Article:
Introduction to Cura
Cura is a 3d printing software to prepare a 3D model digital file to be 3D printed with a 3D printer.
You can download Cura for free here
Watch the video below to get started with this software.
Compare Cura to other slicing software and it all seems very simple, with limited options and adjustments. But the more complex settings are there if you need them; it’s just been designed very neatly.
Cura is maintained by 3D printer manufacturer Ultimaker, and as we know from their hardware they’re perfectionists. Hidden (but not too deeply) in the application are almost all those settings and options that you can find in the majority of other slicing software. So if you are one of those people who likes to tinker with the settings you can.
For those that just want to print, change a few quality and speed options, then in Cura it’s all carefully laid out and ready to go.
This tutorial is aimed at anyone just starting out with 3D printing, we’re only going to assume that you’ve switched on the printer and loaded the filament. From that point on we’re here to help guide you in the ways of Cura 3D and getting started with 3D printing.
What is Cura?
Cura is slicing software for 3D printers, it takes a model and slices it into layers to create a file known as G-Code, this is the code that the a 3D printer understands.
Before we look at Cura there’s a little bit more to the whole print process when it comes to the 3D files and how they’re prepared. It is the process of 3D computer file to solid object that can cause confusion so it’s good to have an understanding of the process even if you don’t need to follow the first step.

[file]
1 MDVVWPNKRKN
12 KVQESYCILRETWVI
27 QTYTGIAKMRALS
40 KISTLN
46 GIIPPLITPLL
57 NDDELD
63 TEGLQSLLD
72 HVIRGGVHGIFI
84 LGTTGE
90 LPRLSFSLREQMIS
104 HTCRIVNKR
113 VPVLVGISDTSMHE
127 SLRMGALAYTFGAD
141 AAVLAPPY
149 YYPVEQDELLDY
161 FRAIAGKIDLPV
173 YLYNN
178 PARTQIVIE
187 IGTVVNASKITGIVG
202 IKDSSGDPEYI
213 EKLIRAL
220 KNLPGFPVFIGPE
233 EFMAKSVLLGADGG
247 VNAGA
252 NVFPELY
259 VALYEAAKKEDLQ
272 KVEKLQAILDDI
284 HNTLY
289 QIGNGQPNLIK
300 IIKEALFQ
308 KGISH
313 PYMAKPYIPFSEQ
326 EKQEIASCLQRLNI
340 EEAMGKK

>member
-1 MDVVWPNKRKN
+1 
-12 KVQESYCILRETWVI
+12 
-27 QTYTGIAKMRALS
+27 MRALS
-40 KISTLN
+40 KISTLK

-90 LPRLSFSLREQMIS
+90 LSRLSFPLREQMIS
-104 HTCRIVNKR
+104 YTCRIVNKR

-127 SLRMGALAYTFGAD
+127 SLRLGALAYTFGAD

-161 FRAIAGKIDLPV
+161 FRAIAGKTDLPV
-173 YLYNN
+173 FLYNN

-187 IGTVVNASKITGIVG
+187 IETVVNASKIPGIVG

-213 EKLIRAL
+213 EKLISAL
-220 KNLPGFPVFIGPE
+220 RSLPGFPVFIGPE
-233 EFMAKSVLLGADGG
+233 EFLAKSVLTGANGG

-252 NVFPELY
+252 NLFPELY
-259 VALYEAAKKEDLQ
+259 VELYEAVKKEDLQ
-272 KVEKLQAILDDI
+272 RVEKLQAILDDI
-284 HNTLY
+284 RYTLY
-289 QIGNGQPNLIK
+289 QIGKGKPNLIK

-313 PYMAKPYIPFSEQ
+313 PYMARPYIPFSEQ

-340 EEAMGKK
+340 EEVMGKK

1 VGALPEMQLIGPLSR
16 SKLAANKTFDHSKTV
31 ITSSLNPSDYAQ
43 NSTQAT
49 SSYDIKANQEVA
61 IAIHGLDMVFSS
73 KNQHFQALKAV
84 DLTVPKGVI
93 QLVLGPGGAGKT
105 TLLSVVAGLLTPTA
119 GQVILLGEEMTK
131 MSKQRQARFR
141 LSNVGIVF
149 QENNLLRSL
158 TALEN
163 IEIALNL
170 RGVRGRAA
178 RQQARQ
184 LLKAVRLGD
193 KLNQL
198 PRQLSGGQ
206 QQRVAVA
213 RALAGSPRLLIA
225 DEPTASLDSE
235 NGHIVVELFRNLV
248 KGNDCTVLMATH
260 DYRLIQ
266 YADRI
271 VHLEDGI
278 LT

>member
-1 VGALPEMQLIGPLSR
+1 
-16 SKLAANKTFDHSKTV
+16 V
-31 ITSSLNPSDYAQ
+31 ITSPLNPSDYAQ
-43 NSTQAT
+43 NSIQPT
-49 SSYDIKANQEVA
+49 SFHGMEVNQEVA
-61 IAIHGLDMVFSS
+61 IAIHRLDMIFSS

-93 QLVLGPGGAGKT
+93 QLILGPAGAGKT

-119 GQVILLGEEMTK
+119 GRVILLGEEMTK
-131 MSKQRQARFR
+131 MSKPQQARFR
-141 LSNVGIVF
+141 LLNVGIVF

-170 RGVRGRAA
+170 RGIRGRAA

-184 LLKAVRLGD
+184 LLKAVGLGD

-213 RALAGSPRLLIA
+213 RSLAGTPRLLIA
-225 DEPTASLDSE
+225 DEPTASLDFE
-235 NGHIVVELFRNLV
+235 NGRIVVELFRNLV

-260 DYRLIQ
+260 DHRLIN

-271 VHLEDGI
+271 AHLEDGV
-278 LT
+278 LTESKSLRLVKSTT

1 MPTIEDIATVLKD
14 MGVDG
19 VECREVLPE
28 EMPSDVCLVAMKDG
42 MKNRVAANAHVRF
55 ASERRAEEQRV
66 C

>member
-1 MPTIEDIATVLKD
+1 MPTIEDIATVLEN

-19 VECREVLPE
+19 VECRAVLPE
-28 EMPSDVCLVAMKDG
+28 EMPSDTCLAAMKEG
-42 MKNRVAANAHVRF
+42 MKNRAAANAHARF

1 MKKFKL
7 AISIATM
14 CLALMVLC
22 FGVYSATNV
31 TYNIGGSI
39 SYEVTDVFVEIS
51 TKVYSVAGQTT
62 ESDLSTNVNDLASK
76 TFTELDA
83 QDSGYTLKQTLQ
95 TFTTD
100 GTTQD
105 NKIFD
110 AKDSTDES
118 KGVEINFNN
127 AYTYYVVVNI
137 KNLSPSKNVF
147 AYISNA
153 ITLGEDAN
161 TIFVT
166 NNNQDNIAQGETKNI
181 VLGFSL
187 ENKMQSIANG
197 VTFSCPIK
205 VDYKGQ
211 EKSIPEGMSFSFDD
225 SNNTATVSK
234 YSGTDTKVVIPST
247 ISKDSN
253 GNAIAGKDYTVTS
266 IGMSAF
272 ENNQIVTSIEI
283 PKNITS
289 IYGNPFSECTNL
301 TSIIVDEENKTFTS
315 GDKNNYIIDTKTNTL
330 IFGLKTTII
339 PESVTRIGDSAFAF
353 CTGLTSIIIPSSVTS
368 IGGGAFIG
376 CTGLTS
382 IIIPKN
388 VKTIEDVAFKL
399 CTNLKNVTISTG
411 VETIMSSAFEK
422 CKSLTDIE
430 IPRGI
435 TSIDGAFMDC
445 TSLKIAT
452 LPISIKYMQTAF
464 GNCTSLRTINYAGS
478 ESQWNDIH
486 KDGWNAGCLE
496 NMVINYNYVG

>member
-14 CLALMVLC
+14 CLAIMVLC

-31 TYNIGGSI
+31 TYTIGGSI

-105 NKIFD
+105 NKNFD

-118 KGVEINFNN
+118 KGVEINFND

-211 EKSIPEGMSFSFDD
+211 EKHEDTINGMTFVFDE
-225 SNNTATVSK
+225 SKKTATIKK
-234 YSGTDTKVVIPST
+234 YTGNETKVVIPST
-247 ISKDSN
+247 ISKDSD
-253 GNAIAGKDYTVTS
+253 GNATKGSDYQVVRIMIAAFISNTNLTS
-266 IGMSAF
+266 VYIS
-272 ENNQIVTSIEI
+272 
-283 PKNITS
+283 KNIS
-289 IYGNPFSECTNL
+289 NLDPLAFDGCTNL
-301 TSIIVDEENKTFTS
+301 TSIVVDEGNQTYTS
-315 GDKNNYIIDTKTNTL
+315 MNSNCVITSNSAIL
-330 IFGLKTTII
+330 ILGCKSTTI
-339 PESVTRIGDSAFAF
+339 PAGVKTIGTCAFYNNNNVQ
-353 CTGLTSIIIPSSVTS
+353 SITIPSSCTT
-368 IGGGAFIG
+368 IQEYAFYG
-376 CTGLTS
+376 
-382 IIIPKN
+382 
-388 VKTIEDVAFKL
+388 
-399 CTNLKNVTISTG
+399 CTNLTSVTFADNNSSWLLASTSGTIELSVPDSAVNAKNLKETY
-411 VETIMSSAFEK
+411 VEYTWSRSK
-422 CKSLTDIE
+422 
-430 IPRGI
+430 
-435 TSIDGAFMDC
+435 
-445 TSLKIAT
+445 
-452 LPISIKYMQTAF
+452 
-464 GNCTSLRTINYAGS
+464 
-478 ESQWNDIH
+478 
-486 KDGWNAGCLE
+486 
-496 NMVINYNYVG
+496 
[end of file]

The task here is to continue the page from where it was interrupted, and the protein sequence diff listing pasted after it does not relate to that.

There are three basic stages to preparing files for 3D printing
Modeling.This is carried out in any 3D modeling application such as 123D Design or SketchUp, as two of many example applications. These applications have their own file format and these enable you to open, edit, save and export those files from the application.
3D file export. Once you have created your model it then needs to be exported as either an STL or OBJ file. These are the file formats that are recognised by Cura. They differ from the file formats that are native to the 3D modeling applications as they just hold the final geometry and not the individual primitives and editable content.
Slicing file export. The STL or OBJ file can then be imported into Cura where it is sliced and outputted as G-Code, this G-Code is just a text document in essence with a list of commands for the 3D printer to read and follow; such as hot-end temperature, move to the left this much, right that much etc.. The first stage of the process requires 3D modeling, but if your modeling abilities are just in their early stages then you can pop along to Wittystore and download one of many of pre-made and print-ready models. These are usually in the STL format and ready to be imported directly into Cura.
What does Cura software do?
Cura slices 3D models. It translates the 3D STL or OBJ file into a format that the printer can understand. Fused filament fabrication (FFF) 3D printers print one layer upon another to build up the 3D object. Cura takes the 3D model and works out how those layers are placed on the print bed and creates a set of instructions for the printer to follow — layer on layer.